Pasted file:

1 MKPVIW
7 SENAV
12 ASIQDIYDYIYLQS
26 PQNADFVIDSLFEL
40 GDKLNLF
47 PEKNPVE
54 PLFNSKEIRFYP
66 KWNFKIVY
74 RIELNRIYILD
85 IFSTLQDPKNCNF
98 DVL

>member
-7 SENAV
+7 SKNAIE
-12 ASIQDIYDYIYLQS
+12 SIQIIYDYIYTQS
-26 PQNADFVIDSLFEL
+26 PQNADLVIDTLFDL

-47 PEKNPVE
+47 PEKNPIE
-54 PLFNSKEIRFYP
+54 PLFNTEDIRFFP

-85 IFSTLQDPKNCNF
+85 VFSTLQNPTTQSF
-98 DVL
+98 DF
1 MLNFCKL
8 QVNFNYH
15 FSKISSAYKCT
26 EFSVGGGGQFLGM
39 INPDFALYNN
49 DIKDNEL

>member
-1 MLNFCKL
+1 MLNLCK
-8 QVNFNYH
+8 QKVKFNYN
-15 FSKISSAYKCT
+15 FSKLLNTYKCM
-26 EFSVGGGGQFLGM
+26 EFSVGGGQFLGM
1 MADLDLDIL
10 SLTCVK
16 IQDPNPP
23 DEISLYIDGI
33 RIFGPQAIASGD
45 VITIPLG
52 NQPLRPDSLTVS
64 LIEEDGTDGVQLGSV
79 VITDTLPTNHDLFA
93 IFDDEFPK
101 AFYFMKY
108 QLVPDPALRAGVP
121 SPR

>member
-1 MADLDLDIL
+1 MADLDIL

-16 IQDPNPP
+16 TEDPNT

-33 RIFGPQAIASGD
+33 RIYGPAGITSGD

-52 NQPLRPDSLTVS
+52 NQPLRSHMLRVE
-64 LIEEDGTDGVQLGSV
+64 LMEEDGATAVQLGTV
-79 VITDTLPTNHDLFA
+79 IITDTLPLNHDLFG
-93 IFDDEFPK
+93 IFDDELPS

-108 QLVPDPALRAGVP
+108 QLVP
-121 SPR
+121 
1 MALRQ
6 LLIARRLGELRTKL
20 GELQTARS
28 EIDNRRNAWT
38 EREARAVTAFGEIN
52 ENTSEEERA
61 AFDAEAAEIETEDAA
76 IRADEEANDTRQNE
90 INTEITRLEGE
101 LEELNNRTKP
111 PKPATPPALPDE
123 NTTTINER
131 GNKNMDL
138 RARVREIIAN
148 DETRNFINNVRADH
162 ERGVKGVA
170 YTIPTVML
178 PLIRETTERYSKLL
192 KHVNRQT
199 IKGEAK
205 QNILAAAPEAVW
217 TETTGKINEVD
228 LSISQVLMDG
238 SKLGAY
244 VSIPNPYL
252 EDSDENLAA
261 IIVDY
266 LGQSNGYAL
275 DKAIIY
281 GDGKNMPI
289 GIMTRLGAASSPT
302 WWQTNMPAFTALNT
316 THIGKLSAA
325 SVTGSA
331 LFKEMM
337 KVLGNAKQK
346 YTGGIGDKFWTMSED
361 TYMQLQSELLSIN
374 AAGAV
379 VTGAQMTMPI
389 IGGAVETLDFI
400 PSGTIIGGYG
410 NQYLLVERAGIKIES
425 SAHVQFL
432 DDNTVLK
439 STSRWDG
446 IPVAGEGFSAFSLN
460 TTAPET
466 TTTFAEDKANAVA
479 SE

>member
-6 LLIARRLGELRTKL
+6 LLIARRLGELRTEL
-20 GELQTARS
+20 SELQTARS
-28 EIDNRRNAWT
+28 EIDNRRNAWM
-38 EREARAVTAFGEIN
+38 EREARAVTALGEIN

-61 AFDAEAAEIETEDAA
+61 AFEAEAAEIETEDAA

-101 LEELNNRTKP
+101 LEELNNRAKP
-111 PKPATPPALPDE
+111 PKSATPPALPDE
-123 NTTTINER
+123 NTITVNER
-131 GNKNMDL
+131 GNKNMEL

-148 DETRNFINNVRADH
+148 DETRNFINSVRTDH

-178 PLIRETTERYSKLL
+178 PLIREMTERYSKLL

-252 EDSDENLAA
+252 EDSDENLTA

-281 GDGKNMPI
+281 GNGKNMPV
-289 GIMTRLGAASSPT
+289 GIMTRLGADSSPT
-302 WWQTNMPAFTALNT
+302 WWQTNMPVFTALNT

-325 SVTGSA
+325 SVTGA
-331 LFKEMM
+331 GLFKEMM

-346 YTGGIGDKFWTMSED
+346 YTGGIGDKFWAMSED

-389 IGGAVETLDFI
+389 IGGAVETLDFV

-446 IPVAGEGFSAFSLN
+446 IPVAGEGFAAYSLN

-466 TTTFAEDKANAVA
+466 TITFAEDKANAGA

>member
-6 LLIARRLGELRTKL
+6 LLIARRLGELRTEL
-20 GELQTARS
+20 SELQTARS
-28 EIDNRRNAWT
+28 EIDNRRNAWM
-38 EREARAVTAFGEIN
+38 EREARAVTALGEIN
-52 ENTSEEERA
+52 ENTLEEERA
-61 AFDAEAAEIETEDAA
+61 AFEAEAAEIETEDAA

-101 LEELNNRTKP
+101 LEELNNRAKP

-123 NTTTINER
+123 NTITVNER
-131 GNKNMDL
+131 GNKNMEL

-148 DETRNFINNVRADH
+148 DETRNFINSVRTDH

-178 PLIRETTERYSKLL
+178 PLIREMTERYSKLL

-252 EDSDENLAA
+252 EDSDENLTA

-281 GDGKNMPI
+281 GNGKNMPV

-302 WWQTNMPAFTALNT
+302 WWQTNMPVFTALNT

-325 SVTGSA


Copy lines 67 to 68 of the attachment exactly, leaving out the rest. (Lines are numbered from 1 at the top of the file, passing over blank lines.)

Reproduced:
+79 IITDTLPLNHDLFG
-93 IFDDEFPK